BERLIN (REUTERS/AFP) - Germany and France want to forge closer defence cooperation in the European Union following the departure of Britain, which has "paralysed" such initiatives in the past, German Defence Minister Ursula von der Leyen said on Wednesday.
She made the remarks while presenting the first big-picture defence paper in a decade for Europe's top economy said it would work with EU and Nato allies to tackle cross-border challenges from Islamist terrorism to climate change and migrant flows.
"Germany is a globally highly connected country that - due to its economic, political and military weight, but also in view of its own vulnerability - has a responsibility to actively help shape the world order," says the so-called White Paper.
Von der Leyen said Germany and France would lead talks with other countries to assess their appetite for common projects and with the long-term aim of moving toward a common security and defence union.
"I can tell you from experience that in the past Britain has said it will not do these things," she told a news conference. "This paralysed the European Union on the issues of foreign and security policy. This cannot mean that the rest of Europe remains inactive, but rather we need to move forward on these big issues."
Britain, where sentiment against ceding sovereignty to EU-wide authorities was always strong, voted in a referendum on June 23 to leave the bloc after 43 years of membership.
Von der Leyen suggested the construction of a European"civilian-military headquarters", from which EU missions could be deployed, as well as a European medical force.
In the report on security policy, the government said:"Germany's security environment has become even more complex, volatile, dynamic and thus increasingly unpredictable".
The government highlighted the threat posed by Russia, which it said was "openly calling the European peace order into question" with a willingness to use force to advance its interests and to redraw borders in Crimea and eastern Ukraine.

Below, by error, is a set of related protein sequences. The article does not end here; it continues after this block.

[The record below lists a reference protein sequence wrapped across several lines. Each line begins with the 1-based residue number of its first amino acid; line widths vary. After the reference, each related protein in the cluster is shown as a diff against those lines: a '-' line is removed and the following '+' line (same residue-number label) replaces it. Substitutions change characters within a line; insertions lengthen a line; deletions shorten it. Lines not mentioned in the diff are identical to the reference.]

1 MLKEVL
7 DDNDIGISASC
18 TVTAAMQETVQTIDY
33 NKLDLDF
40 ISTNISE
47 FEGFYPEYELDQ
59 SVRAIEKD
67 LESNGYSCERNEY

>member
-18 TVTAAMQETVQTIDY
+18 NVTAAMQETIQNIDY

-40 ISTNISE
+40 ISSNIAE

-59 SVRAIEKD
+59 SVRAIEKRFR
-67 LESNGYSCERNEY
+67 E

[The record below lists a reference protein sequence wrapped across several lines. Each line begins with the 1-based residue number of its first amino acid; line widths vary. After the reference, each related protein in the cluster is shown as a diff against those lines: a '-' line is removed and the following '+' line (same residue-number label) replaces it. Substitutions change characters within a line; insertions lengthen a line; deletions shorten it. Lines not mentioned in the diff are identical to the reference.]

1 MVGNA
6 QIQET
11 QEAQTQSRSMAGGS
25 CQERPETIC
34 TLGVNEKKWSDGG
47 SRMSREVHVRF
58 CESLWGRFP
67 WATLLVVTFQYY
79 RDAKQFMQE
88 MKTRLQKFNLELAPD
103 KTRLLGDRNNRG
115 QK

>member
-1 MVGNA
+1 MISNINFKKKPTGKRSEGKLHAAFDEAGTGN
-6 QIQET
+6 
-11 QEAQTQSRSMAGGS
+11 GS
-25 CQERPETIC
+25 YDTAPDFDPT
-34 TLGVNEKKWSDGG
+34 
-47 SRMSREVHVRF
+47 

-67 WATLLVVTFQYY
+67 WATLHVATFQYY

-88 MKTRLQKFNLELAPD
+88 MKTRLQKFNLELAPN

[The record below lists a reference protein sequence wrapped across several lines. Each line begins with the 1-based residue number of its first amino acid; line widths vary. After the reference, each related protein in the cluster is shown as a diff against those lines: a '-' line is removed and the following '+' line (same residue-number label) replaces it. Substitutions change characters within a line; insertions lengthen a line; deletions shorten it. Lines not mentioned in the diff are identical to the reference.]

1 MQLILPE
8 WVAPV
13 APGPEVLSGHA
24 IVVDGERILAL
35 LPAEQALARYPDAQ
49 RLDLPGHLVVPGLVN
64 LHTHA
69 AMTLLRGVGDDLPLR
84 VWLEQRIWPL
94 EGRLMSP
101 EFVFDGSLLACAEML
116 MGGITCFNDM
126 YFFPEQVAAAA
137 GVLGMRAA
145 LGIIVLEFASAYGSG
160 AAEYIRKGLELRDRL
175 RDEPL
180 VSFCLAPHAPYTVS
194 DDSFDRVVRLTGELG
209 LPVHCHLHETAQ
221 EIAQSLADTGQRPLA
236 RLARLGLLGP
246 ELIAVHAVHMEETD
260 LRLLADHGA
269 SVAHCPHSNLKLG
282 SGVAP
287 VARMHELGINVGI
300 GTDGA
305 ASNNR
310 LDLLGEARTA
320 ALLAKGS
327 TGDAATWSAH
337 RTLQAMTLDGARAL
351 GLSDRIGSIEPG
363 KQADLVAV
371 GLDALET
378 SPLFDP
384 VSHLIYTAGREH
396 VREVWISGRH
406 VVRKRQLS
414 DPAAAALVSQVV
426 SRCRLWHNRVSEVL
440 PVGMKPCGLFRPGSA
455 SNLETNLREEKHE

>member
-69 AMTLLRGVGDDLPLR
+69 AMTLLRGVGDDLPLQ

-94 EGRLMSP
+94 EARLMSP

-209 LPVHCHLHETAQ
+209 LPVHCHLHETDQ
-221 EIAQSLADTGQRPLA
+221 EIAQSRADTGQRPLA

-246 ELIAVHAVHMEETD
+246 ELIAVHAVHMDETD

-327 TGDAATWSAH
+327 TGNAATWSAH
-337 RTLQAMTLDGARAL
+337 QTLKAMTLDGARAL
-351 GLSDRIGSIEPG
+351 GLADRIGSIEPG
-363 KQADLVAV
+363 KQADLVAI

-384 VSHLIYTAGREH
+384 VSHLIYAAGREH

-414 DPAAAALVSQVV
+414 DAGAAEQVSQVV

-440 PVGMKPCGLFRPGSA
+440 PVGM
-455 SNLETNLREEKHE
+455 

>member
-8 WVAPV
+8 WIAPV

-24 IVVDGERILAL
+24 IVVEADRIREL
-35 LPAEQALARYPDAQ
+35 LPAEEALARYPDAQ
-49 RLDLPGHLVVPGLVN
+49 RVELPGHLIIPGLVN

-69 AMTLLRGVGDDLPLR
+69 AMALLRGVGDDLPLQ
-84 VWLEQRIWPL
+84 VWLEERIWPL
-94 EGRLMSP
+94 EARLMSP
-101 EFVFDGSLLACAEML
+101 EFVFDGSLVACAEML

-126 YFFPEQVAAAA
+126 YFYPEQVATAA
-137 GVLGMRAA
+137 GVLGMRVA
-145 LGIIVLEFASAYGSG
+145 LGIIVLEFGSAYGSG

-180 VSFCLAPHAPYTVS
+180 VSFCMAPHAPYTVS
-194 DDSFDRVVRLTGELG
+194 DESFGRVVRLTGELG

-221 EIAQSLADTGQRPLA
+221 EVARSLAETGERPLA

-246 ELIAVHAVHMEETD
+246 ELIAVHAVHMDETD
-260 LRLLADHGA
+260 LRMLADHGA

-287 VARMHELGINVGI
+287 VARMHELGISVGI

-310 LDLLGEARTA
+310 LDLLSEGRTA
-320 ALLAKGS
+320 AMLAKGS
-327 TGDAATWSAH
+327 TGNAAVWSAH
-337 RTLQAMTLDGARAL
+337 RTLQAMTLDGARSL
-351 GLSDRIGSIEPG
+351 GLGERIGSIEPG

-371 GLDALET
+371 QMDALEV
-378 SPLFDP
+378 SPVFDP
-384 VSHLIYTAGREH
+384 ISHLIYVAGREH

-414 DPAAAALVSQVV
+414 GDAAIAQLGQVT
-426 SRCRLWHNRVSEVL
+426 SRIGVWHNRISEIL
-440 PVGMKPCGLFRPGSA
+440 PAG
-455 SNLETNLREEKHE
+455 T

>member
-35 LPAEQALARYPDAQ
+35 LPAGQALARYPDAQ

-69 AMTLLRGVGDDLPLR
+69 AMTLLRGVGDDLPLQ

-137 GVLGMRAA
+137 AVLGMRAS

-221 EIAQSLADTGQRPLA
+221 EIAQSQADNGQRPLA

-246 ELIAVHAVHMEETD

"This has far-reaching implications for security in Europe and thus for the security of Germany," it said, stressing the need for "increased resilience" in defence policy while cooperating with Russia on common interests. "Without a fundamental change in policy, Russia will constitute a challenge to the security of our continent in the foreseeable future."
Germany is ready to "help meet current and future security and humanitarian challenges," said the roadmap approved by Chancellor Angela Merkel's cabinet.
The strategic outlook is seen as a milestone for a country that, burdened by guilt about Nazi terror and the Holocaust, for decades stepped softly on the world stage and only joined peacekeeping missions in the 1990s in the Balkans.
More recently, Germany has deployed troops to Afghanistan, Mali and elsewhere, and backed the multi-national alliance against the Islamic State group by arming Kurdish fighters in Iraq and flying surveillance missions over Syria.
Dr Merkel has taken a key role in seeking to defuse the West's conflict with Russia over the Ukraine crisis, but last week also pledged troops to bolster Nato in eastern Europe from next year.
The paper points out that "Russia is turning away from a close partnership with the West and emphasising strategic rivalry" and that, unless it changes course, it "will for the foreseeable future represent a challenge to security on our continent".
It also lists dynamic and interconnected challenges in a world where emerging powers in Asia and South America are assuming a greater role and an "arch of instability" stretches through much of northern Africa, the Middle East and Central Asia.
The "most immediate threat" for Germany is that of a major terrorist attack of the kind from which it has been spared so far, the paper said, adding that in such a case the military should be able to respond within German borders.